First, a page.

KIEV, April 11 (Reuters) - Ukraine’s largest private power and coal producer, DTEK, will seek compensation from Russia for the loss of its Crimea-based assets following the 2014 annexation, the company said on Tuesday, estimating its losses to be at least $500 million.
The Ukrainian state and a number of Ukrainian firms, including banks, are in the process of seeking redress for lost assets and revenue as a result of the illegal seizure of the Black Sea peninsula by Russia from Ukraine.
DTEK said it had taken a few years to assemble the documents needed for its claim, but it was now in a position to negotiate for compensation for its loss of its stake in Krymenergo.
“If the dispute is not solved through talks, DTEK Krymenergo is prepared to submit it for consideration by international arbitrage,” DTEK said in a statement.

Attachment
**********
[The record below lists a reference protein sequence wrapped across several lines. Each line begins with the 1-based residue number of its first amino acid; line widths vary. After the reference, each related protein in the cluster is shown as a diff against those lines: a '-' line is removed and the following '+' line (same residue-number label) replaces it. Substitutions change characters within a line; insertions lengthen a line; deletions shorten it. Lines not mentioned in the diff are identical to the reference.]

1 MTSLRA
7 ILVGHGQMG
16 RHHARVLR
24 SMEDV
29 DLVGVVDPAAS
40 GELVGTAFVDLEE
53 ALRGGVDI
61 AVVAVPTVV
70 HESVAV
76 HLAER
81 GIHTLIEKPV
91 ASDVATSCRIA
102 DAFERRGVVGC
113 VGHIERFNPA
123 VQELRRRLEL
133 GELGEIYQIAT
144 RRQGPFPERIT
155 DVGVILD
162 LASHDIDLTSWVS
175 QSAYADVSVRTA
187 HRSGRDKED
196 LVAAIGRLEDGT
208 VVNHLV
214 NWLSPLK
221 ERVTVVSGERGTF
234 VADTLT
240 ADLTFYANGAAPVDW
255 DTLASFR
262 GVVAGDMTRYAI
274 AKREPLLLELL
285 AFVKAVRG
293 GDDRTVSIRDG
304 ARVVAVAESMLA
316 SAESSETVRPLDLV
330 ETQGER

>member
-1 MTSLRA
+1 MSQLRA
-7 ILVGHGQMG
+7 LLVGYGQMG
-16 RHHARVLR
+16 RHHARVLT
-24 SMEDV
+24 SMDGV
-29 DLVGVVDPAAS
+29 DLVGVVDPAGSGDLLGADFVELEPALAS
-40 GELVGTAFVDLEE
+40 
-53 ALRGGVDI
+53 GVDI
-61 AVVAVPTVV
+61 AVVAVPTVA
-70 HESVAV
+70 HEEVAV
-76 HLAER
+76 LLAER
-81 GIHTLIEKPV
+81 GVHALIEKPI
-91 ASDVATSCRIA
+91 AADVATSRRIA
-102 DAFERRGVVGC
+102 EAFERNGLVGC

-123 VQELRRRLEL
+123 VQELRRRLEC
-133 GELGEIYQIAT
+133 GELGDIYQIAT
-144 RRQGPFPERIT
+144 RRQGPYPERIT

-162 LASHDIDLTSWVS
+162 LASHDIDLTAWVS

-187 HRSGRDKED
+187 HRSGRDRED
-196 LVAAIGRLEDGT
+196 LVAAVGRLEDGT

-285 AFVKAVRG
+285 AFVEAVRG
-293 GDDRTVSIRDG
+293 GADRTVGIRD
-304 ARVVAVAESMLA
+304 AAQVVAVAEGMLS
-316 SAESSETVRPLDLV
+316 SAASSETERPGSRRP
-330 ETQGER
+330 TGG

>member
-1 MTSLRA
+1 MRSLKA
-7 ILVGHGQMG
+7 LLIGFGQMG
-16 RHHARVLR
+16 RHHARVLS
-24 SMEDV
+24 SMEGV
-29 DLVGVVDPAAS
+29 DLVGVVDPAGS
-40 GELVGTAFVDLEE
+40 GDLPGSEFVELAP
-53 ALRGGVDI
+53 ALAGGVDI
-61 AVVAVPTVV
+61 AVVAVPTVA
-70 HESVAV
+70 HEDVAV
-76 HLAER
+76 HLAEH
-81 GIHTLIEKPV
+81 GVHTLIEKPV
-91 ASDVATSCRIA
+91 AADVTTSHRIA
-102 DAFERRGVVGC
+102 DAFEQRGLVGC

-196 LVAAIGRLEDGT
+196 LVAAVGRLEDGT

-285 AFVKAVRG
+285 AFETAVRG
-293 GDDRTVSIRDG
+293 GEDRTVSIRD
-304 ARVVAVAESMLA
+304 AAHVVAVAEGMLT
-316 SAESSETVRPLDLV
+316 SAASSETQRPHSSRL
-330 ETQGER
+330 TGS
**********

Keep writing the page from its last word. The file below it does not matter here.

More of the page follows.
“The amount of compensation for actual and potential losses ... could amount to more than $500 million,” it said.
The Russian Energy Ministry declined to comment on the claim. Russia has previously declined to contest legal claims over Crimea by Ukrainian firms, arguing that international arbitrators had no jurisdiction.
The annexation and subsequent Russia-backed separatist conflict in eastern Ukraine has hit the fortunes of DTEK, many of whose mines lie in the coal-rich Donbass basin that has been the epicentre of three years of fighting.
In March, DTEK said it had lost control of its largest mines in rebel-held territory, as well as a power plant and power distribution business.
DTEK is part of the business empire of Ukraine’s richest man, Rinat Akhmetov.
Reporting by Natalia Zinets; Additional reporting by Anton Zverev in Moscow; Writing by Alessandra Prentice